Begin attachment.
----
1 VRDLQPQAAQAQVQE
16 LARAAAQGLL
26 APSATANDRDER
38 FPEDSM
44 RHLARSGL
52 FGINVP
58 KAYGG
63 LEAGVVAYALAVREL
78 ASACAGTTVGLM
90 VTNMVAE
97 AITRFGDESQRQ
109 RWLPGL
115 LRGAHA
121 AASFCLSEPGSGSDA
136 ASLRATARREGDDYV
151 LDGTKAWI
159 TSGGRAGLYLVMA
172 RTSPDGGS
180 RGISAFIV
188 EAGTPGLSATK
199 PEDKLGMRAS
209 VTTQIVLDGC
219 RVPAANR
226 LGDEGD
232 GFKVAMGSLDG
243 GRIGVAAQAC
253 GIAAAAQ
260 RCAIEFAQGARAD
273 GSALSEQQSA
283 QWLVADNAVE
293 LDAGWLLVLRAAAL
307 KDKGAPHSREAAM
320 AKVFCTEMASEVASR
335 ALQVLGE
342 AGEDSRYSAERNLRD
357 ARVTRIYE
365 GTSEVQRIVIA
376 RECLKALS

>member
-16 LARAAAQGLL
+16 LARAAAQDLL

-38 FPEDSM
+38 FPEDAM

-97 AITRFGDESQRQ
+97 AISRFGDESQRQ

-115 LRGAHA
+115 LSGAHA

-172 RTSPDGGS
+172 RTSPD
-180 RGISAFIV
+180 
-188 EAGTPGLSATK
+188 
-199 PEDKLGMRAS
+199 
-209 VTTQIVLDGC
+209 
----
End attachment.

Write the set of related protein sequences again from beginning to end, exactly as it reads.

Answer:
1 VRDLQPQAAQAQVQE
16 LARAAAQGLL
26 APSATANDRDER
38 FPEDSM
44 RHLARSGL
52 FGINVP
58 KAYGG
63 LEAGVVAYALAVREL
78 ASACAGTTVGLM
90 VTNMVAE
97 AITRFGDESQRQ
109 RWLPGL
115 LRGAHA
121 AASFCLSEPGSGSDA
136 ASLRATARREGDDYV
151 LDGTKAWI
159 TSGGRAGLYLVMA
172 RTSPDGGS
180 RGISAFIV
188 EAGTPGLSATK
199 PEDKLGMRAS
209 VTTQIVLDGC
219 RVPAANR
226 LGDEGD
232 GFKVAMGSLDG
243 GRIGVAAQAC
253 GIAAAAQ
260 RCAIEFAQGARAD
273 GSALSEQQSA
283 QWLVADNAVE
293 LDAGWLLVLRAAAL
307 KDKGAPHSREAAM
320 AKVFCTEMASEVASR
335 ALQVLGE
342 AGEDSRYSAERNLRD
357 ARVTRIYE
365 GTSEVQRIVIA
376 RECLKALS

>member
-16 LARAAAQGLL
+16 LARAAAQDLL

-38 FPEDSM
+38 FPEDAM

-97 AITRFGDESQRQ
+97 AISRFGDESQRQ

-115 LRGAHA
+115 LSGAHA

-172 RTSPDGGS
+172 RTSPD
-180 RGISAFIV
+180 
-188 EAGTPGLSATK
+188 
-199 PEDKLGMRAS
+199 
-209 VTTQIVLDGC
+209 